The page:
TIBCO Statistica® Log-Linear Analysis of Frequency Tables

Last updated:
12:31pm Sep 29, 2020

This module contains log-linear modeling procedures for multi-way frequency tables. The term log-linear derives from the fact that we can, through logarithmic transformations, restate the problem of analyzing multi-way frequency tables in terms that are very similar to ANOVA. Specifically, we may think of the multi-way frequency table to reflect various main effects and interaction effects that add together in a linear fashion to bring about the observed table of frequencies.

When analyzing four-way or higher tables, finding the best fitting model can become increasingly difficult. Therefore an option was included for automatic model fitting to facilitate the search for a good model. 

The statistical significance of the goodness-of-fit of a particular model is evaluated via a Chi-square test. This module computes two types of Chi-squares:

  • traditional Pearson Chi-square statistic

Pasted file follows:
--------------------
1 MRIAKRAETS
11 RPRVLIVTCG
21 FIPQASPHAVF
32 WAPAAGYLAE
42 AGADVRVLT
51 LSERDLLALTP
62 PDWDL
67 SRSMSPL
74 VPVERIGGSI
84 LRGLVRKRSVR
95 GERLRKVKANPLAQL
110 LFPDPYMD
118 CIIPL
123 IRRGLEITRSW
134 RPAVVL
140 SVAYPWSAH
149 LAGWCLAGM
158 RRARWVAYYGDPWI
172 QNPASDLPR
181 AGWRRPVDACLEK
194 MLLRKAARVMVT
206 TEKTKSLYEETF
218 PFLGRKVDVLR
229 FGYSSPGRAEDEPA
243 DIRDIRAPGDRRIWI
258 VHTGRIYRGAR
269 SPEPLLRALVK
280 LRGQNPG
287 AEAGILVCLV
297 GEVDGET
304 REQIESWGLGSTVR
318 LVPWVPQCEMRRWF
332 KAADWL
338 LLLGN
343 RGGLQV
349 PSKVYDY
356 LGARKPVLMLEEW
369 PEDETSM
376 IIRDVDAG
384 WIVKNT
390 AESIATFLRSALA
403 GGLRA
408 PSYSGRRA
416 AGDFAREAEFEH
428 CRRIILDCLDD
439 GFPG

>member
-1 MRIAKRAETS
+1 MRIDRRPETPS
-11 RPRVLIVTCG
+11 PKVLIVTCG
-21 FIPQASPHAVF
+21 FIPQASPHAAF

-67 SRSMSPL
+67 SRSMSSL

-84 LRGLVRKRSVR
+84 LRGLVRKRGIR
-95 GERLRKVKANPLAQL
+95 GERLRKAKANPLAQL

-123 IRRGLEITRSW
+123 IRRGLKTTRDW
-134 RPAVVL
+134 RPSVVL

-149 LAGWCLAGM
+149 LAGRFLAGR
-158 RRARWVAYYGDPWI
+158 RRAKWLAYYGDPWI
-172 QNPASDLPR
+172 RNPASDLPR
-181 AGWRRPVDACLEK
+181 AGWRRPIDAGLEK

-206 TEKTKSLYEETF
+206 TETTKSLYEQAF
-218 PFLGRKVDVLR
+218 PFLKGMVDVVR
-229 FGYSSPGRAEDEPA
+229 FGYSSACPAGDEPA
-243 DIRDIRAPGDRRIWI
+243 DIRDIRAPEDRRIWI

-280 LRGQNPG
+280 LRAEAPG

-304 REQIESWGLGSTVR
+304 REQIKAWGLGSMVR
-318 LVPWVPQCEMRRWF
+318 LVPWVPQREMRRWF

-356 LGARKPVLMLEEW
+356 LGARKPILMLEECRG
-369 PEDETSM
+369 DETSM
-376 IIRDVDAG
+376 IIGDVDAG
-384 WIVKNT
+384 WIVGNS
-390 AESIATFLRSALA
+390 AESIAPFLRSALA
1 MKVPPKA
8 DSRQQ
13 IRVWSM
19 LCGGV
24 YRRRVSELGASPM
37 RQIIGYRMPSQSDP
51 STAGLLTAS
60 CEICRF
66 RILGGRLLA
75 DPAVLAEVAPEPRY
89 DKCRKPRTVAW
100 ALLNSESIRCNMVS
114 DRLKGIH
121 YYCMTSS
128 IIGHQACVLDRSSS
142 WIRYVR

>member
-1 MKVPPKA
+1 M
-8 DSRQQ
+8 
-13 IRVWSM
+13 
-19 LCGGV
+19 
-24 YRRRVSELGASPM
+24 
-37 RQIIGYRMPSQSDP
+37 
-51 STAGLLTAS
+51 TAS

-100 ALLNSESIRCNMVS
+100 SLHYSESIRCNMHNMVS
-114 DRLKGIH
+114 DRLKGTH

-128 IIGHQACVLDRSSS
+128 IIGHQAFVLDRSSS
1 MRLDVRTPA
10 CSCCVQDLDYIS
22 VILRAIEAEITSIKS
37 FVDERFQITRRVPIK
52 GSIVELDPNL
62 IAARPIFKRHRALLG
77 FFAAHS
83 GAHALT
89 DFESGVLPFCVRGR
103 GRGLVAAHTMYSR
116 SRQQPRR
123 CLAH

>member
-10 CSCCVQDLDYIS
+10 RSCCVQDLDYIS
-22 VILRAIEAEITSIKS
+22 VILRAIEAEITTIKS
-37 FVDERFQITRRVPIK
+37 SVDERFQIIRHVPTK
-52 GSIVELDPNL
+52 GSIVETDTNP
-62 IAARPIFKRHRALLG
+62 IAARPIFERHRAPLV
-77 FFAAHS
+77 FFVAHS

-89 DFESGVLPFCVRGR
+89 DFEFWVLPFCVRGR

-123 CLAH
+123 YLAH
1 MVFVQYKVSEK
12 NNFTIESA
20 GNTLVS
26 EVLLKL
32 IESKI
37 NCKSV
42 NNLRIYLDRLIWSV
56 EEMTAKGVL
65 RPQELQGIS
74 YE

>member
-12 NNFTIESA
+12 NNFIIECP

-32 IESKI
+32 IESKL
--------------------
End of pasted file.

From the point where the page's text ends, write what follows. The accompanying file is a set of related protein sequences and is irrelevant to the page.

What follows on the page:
• maximum likelihood ratio Chi-square statistic

Both tests evaluate whether the expected cell frequencies under the respective model are significantly different from the observed cell frequencies.

The following residual statistics are available. Note: Fijk.. denotes the fitted or expected cell frequency for cell i,j,k,... And fijk.. denotes the observed frequency.

Raw residuals (rijk..) are computed as:

rijk..= fijk.. - Fijk..

Standardized residuals (sijk..) are computed as:

sijk.. = (fijk.. - Fijk..) / (Fijk..)½

In the equation below, ln denotes the natural logarithm. These are the contributions of each cell to the overall maximum likelihood ratio Chi-square goodness-of-fit statistic:

cijk.. = 2 * fijk.. * ln(fijk.. / Fijk..)

Freeman-Tukey deviates (frijk..) represent a normalizing transformation that is appropriate when the frequencies in the table come from a Poisson distribution:

frijk.. = fijk..½ + (fijk.. + 1)½ - (4 * Fijk.. + 1)½

For additional information on the computations of the Pearson Chi-square and maximum likelihood ratio Chi-square statistics, see Bishop, Fienberg, and Holland (1974) and Fienberg (1978).

For additional information on the logic of automatic model selection see Goodman (1971). 

See Deming & Stephan, 1940; Brown, 1959; Ireland & Kullback, 1968; Haberman, 1972, 1974 for information on the fitting of models (marginal tables) to observed frequency tables via iterative proportional fitting.

Note: The GLM module provides additional options for analyzing binomial and multinomial logit models with coded ANOVA/ANCOVA-like designs.

Historical Note: The term likelihood ratio for Chi-square was first introduced by Neyman and Pearson, 1931. The term maximum likelihood was first used by Fisher, 1922a.